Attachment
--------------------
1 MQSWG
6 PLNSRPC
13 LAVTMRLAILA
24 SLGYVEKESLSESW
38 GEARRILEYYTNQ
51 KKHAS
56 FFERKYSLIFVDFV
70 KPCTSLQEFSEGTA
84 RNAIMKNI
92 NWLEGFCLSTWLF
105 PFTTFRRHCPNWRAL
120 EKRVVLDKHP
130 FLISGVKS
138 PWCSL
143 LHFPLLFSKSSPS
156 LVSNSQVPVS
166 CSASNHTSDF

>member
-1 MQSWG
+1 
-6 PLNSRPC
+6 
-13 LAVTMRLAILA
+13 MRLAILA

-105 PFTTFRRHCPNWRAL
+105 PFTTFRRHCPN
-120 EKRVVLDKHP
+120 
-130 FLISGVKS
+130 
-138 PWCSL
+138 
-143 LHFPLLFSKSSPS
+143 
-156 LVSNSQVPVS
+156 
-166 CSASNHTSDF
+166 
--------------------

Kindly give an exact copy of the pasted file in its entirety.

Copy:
1 MQSWG
6 PLNSRPC
13 LAVTMRLAILA
24 SLGYVEKESLSESW
38 GEARRILEYYTNQ
51 KKHAS
56 FFERKYSLIFVDFV
70 KPCTSLQEFSEGTA
84 RNAIMKNI
92 NWLEGFCLSTWLF
105 PFTTFRRHCPNWRAL
120 EKRVVLDKHP
130 FLISGVKS
138 PWCSL
143 LHFPLLFSKSSPS
156 LVSNSQVPVS
166 CSASNHTSDF

>member
-1 MQSWG
+1 
-6 PLNSRPC
+6 
-13 LAVTMRLAILA
+13 MRLAILA

-105 PFTTFRRHCPNWRAL
+105 PFTTFRRHCPN
-120 EKRVVLDKHP
+120 
-130 FLISGVKS
+130 
-138 PWCSL
+138 
-143 LHFPLLFSKSSPS
+143 
-156 LVSNSQVPVS
+156 
-166 CSASNHTSDF
+166 